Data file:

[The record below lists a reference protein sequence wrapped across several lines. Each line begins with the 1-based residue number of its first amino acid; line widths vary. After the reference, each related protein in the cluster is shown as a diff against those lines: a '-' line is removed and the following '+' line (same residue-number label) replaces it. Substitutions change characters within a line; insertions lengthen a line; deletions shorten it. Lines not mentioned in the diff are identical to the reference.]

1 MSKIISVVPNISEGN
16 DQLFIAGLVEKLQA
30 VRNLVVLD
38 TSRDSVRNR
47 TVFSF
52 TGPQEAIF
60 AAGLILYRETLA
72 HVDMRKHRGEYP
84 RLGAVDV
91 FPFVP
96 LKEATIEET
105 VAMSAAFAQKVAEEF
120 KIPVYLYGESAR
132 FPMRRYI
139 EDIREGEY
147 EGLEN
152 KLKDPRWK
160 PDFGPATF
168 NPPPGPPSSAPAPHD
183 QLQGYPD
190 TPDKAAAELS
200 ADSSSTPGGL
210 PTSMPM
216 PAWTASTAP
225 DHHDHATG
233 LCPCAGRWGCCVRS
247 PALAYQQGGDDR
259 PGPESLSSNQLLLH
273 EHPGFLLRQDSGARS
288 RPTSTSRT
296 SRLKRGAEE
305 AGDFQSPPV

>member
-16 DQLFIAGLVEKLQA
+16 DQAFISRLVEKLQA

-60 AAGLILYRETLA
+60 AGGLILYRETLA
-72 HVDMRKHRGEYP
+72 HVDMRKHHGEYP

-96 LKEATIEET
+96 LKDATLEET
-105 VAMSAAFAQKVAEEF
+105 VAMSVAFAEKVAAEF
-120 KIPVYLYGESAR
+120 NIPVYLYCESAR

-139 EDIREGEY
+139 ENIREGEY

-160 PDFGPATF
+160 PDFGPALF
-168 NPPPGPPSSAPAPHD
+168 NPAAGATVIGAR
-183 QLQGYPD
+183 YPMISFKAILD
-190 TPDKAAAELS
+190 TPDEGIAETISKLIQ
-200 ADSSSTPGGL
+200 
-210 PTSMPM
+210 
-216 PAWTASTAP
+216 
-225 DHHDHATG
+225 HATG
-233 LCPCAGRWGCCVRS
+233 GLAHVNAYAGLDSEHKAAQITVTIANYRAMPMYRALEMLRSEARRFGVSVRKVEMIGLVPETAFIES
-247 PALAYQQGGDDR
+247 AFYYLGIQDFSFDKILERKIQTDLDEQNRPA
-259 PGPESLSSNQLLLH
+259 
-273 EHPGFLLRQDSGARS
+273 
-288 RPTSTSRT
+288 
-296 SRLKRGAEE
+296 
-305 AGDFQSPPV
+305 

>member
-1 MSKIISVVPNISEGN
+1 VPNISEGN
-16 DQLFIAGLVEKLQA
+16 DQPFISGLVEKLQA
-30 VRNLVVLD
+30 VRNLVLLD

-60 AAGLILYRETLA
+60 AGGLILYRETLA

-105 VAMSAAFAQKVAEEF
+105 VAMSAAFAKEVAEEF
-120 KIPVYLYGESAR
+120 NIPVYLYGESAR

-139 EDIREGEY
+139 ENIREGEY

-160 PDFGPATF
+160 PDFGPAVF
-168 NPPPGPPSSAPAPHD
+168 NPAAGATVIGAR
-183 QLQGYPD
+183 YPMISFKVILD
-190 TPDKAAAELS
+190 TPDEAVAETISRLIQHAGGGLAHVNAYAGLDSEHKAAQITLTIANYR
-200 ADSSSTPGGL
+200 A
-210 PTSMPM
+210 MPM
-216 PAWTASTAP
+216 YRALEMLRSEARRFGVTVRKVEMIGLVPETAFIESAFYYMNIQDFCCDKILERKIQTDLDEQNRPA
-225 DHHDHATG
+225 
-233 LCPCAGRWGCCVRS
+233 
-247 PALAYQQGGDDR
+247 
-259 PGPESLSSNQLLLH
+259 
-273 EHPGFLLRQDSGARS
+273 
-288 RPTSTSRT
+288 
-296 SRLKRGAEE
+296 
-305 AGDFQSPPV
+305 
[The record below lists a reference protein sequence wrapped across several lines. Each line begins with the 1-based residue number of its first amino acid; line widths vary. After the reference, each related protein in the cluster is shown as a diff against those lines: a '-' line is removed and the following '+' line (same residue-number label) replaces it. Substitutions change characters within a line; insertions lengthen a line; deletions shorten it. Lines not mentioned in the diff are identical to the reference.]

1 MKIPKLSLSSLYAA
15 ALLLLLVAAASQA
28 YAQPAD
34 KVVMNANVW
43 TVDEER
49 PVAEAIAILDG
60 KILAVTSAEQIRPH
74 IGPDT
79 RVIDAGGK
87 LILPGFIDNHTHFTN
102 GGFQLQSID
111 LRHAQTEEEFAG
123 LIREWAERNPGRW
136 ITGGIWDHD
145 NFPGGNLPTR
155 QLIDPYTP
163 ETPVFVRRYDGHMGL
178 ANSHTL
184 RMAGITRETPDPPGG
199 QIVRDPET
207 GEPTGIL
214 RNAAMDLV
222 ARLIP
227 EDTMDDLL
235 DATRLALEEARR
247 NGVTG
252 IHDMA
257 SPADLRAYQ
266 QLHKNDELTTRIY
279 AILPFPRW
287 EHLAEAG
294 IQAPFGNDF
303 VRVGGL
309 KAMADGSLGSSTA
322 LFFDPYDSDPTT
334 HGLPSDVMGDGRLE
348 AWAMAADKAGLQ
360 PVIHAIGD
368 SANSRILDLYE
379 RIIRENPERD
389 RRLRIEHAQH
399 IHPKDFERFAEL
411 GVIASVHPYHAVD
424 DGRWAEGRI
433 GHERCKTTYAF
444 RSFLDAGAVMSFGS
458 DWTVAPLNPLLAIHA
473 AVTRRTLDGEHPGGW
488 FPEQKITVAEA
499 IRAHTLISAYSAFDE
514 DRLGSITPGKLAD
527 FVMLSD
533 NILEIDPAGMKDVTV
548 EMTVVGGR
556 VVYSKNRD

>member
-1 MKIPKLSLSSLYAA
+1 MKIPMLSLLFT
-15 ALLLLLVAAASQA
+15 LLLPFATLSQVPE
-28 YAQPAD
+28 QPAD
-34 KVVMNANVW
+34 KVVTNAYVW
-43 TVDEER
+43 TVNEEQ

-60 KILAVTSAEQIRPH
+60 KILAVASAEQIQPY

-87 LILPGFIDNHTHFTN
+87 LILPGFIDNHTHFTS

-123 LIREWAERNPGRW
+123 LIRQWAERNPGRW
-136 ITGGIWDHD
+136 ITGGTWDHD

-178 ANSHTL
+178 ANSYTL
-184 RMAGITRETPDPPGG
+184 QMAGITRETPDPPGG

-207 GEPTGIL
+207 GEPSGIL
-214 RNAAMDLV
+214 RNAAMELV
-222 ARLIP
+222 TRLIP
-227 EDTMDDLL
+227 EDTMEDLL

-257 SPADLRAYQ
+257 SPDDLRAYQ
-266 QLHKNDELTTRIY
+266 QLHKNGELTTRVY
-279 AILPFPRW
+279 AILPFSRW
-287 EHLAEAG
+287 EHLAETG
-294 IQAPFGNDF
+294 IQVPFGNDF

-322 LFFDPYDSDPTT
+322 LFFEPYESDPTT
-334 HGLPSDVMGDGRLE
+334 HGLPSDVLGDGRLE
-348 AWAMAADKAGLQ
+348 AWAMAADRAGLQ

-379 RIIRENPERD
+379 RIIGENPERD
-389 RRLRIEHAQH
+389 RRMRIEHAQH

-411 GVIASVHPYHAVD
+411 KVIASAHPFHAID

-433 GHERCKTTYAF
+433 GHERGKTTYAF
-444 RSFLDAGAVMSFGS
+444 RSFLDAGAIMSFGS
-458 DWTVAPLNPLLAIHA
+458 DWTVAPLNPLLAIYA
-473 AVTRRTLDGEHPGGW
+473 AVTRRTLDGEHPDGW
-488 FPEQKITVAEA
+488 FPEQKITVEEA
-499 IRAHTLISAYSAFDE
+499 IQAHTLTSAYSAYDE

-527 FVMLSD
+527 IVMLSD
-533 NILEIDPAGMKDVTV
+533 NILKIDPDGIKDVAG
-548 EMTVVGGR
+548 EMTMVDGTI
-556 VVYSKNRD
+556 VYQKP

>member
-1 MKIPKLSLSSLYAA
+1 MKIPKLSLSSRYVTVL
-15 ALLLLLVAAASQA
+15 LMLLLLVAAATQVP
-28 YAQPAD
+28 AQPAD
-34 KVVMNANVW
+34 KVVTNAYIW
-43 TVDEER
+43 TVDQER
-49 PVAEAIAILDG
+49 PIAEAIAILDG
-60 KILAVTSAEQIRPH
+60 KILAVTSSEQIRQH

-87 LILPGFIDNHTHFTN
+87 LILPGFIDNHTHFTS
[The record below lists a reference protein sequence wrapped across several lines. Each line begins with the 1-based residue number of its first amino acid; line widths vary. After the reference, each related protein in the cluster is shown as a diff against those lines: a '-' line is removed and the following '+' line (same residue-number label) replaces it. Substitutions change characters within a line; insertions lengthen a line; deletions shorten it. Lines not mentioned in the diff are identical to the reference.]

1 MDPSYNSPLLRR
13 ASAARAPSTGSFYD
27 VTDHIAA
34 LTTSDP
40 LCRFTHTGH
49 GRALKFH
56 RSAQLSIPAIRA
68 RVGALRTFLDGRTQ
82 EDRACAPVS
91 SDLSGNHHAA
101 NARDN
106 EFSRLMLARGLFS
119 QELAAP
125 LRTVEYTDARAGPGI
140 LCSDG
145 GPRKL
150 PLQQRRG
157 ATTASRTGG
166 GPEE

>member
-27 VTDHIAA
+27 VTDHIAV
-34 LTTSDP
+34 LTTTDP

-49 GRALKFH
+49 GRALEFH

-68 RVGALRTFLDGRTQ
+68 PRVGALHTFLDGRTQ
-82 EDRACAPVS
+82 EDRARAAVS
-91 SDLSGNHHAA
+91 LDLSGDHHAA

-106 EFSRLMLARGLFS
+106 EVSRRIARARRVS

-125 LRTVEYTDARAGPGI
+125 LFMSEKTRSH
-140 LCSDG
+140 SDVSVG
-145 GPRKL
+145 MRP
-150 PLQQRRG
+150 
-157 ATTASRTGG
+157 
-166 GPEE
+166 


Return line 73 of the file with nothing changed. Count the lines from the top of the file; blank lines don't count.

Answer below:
-288 RPTSTSRT